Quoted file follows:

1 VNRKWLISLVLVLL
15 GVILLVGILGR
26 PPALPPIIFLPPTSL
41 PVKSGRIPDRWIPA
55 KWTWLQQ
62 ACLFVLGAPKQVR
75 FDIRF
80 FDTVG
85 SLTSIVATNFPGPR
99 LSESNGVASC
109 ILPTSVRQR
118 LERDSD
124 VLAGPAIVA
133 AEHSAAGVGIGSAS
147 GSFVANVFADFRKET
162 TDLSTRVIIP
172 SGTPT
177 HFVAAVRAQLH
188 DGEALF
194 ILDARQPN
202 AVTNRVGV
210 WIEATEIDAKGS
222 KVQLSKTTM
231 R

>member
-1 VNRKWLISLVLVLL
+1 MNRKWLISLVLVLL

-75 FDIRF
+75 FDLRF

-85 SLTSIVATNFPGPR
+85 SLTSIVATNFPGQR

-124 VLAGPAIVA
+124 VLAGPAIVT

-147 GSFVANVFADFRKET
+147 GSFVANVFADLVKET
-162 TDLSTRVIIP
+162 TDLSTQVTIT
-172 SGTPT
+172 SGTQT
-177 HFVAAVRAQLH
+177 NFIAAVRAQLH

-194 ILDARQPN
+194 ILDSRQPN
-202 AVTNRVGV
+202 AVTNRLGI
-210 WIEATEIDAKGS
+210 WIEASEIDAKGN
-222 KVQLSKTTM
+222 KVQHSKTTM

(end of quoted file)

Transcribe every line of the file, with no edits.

1 VNRKWLISLVLVLL
15 GVILLVGILGR
26 PPALPPIIFLPPTSL
41 PVKSGRIPDRWIPA
55 KWTWLQQ
62 ACLFVLGAPKQVR
75 FDIRF
80 FDTVG
85 SLTSIVATNFPGPR
99 LSESNGVASC
109 ILPTSVRQR
118 LERDSD
124 VLAGPAIVA
133 AEHSAAGVGIGSAS
147 GSFVANVFADFRKET
162 TDLSTRVIIP
172 SGTPT
177 HFVAAVRAQLH
188 DGEALF
194 ILDARQPN
202 AVTNRVGV
210 WIEATEIDAKGS
222 KVQLSKTTM
231 R

>member
-1 VNRKWLISLVLVLL
+1 MNRKWLISLVLVLL

-75 FDIRF
+75 FDLRF

-85 SLTSIVATNFPGPR
+85 SLTSIVATNFPGQR

-124 VLAGPAIVA
+124 VLAGPAIVT

-147 GSFVANVFADFRKET
+147 GSFVANVFADLVKET
-162 TDLSTRVIIP
+162 TDLSTQVTIT
-172 SGTPT
+172 SGTQT
-177 HFVAAVRAQLH
+177 NFIAAVRAQLH

-194 ILDARQPN
+194 ILDSRQPN
-202 AVTNRVGV
+202 AVTNRLGI
-210 WIEATEIDAKGS
+210 WIEASEIDAKGN
-222 KVQLSKTTM
+222 KVQHSKTTM